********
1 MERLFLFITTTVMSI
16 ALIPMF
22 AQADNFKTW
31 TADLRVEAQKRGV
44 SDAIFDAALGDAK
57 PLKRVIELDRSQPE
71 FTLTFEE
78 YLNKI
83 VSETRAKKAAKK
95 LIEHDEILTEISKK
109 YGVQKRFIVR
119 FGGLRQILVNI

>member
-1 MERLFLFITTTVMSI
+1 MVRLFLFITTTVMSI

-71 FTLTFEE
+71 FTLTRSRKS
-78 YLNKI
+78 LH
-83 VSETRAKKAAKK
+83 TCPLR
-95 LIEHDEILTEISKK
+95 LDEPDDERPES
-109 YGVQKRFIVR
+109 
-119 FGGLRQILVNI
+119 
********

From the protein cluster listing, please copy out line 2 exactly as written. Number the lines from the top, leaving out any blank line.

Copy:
16 ALIPMF